Proponents argue Clayton rail service would facilitate regional connectivity by linking with MARTA rail. But Atlanta’s suburban sprawl lacks the density that makes MARTA expansion the most cost-effective option. Regional connectivity in the future will be facilitated far more effectively through flexible, less-costly express bus service. As Georgia builds out metro Atlanta’s managed lane system into a seamless express-lane network that acts as a virtual bus rapid transit route, rail will be even less optimal in suburban counties.
Clayton’s residents want to get from point A to point B as cost-effectively and efficiently as possible. Clayton needs leadership standing up for the mass transit they need, not jumping on the bandwagon of the “world-class city” mantra. It’s commendable that MARTA wants to grow, but it shouldn’t do so at the expense of Clayton’s workers.
Benita Dodd is vice president of The Georgia Public Policy Foundation.
Clayton’s MARTA vote should be a regional lesson
By Colleen Kiernan
The recent decision by the Clayton County Commission to allow Clayton County voters to decide whether to join MARTA is a watershed moment for transportation policy in our region. If voters there say “yes” to MARTA in November — and given the enthusiasm seen in recent public meetings and past ballot questions, the chances of passage appear strong — it will be the most significant infusion of new transportation funding in the Atlanta region in years.
Success in Clayton can also help provide a template for progress on transportation elsewhere. The following principles, all of which have been central to the Clayton MARTA campaign, should also guide our efforts on transportation at the regional and state level.
Get the house in order before expanding: You don’t start an addition to your house when the existing structure is falling down, and we shouldn’t blame voters for thinking in those terms when voting down the T-SPLOST in 2012. Take MARTA as an example: two years ago, the anchor of our region’s transit system was in rough shape. The agency was running a structural deficit in the tens of millions of dollars, bus and rail service had been cut to the bone, and relations between MARTA and state officials had hit a low.
Just months after the referendum failed, the agency hired Keith Parker, a young, reform-minded outsider, as its new chief executive. What’s happened at MARTA in the last two years is nothing short of remarkable. The deficit has been erased, service is being restored, and a new culture of openness and accountability has been established at all levels. The post-2012 progress is a big part of why the Clayton Commission felt confident enough to put MARTA on the ballot this year, four years after saying no to a similar opportunity. What’s more, we are now seeing serious talk among legislators of possible state support for MARTA — something unthinkable just a few years ago.
Emphasize incremental, locally-driven strategies rather than “one size fits all”: One of the hallmarks of the recent success In Clayton County, is that the push to expand MARTA was not the product of backroom dealing or top-down decision making. The county’s elected officials were initially hesitant to put MARTA (and the associated tax increase) on the ballot this year. But one packed public meeting after another — even on a Saturday morning during a holiday weekend — eventually convinced a majority of commissioners that community demand for transit was too strong to be denied. Now, as we head into the November referendum, ordinary citizens in Clayton have a real feeling of investment in the process that led to the vote this fall — something that never really existed in 2012. Recreating that sense of community ownership will be essential to any future transportation investment efforts.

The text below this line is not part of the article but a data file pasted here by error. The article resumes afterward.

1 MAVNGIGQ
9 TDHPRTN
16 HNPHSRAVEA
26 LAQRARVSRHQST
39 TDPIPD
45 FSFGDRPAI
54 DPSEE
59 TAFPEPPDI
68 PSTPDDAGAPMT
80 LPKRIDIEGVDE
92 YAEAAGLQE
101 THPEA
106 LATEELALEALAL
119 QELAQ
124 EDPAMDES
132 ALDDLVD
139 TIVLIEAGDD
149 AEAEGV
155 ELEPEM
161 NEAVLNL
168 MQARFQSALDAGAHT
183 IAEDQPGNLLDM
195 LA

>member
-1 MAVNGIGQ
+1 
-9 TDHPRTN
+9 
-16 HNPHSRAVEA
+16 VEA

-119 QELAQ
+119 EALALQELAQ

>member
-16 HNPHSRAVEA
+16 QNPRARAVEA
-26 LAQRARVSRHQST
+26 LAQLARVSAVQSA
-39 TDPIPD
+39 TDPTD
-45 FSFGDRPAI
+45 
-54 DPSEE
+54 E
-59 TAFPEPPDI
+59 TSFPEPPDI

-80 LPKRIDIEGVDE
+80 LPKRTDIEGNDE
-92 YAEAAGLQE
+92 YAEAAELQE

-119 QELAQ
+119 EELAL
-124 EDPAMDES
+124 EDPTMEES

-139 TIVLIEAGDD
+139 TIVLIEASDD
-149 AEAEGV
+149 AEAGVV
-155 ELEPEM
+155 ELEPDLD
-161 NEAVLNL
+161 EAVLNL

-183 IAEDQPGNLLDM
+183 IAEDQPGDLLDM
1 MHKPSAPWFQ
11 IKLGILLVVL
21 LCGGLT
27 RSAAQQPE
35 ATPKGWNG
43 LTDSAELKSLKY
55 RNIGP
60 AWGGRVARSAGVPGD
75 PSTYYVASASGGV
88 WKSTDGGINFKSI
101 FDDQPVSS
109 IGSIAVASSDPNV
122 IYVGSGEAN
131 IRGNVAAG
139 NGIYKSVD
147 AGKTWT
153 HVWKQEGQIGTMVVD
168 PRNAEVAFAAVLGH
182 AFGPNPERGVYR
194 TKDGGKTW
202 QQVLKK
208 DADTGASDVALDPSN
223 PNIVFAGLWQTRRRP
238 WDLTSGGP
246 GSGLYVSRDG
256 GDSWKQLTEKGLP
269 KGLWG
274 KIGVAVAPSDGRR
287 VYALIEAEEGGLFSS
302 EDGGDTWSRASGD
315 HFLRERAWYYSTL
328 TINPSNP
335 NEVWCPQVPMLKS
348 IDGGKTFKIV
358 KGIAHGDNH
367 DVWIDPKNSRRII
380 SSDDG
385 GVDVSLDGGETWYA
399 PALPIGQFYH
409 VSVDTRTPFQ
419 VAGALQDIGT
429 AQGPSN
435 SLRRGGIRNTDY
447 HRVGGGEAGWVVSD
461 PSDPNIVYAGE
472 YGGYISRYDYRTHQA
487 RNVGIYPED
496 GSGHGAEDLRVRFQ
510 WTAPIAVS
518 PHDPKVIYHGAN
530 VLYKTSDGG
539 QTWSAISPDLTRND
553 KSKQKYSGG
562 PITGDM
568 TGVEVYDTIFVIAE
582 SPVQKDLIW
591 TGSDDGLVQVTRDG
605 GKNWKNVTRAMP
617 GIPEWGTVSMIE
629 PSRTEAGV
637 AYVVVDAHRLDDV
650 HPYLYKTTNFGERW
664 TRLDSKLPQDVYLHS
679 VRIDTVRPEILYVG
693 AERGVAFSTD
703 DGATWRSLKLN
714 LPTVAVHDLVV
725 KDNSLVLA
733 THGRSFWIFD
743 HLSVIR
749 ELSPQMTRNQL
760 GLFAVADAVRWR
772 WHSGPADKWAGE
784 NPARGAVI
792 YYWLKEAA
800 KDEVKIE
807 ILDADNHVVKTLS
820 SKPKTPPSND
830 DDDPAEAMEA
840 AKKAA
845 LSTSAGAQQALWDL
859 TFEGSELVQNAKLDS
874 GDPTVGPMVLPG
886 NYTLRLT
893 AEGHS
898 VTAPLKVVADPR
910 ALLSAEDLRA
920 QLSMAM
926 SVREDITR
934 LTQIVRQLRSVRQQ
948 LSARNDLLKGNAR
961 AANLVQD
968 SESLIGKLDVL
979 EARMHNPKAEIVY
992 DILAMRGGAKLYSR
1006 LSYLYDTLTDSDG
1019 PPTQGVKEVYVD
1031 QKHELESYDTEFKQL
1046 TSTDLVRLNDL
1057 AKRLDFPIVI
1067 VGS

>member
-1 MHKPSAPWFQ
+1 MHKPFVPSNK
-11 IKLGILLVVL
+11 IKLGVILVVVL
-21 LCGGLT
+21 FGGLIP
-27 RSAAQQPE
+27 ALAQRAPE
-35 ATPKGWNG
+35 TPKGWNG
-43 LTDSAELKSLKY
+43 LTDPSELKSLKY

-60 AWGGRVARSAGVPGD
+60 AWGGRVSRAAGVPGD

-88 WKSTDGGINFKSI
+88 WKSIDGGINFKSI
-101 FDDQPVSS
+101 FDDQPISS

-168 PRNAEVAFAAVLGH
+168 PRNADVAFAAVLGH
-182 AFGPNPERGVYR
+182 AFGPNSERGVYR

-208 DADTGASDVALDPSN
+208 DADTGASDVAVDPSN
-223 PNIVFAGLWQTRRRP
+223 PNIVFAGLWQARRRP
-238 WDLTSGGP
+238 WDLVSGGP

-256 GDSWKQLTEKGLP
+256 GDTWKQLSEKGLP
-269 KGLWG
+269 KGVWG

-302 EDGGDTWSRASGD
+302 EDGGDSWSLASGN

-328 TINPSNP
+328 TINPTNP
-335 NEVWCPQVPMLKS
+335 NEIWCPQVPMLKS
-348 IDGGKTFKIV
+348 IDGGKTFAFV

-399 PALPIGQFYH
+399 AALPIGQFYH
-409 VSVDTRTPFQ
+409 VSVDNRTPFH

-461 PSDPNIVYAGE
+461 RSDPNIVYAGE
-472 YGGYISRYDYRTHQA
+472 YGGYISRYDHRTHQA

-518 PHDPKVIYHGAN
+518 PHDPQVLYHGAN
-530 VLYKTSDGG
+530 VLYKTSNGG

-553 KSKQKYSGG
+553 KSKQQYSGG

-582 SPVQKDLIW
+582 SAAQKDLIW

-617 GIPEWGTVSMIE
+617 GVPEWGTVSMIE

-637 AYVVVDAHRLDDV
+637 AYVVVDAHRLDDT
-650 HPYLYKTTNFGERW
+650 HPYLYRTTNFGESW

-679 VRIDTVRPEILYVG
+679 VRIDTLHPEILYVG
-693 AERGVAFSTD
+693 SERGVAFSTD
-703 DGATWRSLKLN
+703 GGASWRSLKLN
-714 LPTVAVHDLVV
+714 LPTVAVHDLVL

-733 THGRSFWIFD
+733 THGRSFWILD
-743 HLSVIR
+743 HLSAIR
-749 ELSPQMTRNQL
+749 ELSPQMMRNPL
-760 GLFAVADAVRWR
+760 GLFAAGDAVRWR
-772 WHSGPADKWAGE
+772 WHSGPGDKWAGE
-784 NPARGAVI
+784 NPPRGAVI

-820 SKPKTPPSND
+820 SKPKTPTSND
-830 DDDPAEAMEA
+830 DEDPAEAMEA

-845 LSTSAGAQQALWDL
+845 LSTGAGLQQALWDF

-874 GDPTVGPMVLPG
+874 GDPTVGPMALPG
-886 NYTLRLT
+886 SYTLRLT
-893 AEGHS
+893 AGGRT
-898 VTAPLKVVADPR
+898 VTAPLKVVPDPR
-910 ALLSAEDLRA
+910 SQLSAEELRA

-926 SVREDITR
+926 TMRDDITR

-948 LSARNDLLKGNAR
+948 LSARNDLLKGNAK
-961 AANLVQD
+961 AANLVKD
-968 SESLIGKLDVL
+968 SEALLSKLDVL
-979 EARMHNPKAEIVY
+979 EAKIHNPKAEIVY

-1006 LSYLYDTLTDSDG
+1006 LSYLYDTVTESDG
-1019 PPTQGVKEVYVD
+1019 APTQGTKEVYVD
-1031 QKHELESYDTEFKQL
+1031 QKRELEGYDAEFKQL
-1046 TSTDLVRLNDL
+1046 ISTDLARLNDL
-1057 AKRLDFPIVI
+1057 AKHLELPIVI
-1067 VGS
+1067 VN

Focus on providing travel options, not fighting congestion: For too long, transportation planning and funding in Atlanta have been framed in terms of “fighting” traffic congestion. In fact, the entire $8 million pro-T-SPLOST “Untie Atlanta” campaign was based on the notion that congestion can be conquered if we throw enough money and asphalt at it.
Not only did the message clearly fail to resonate with voters, but the premise is inherently flawed. Traffic congestion is simply a necessary byproduct of thriving cities. The most forward-thinking regions have moved beyond the red herring of “congestion relief” and are instead focusing on giving residents meaningful alternatives to sitting in traffic, particularly by making walking, biking, and mass transit viable options for more people. It’s time for those strategies to form the backbone of our approach going forward as well.
Two years after the commission dismantled the C-Tran bus system in 2010, Clayton County voters elected new leadership in 2012 — Chairman Jeff Turner and Commissioner Shana Rooks. Both ran on a pro-transit platform, and after taking office demonstrated their leadership by involving their constituents. Last year, they commissioned a transit feasibility study and engaged thousands of Clayton residents to hear about where and what the mobility needs are and how they should be met.
Regional leaders should take note of this. There’s an old saying that if you do things the way you always have, you’ll get what you’ve always got. Today, metro Atlanta has traffic congestion and few other options. Ask metro Atlantans what they want, and regional leaders will be inspired by the solutions their constituents will demand — as long as they believe their voices will be heard.
Colleen Kiernan is Georgia Chapter Director of the Sierra Club.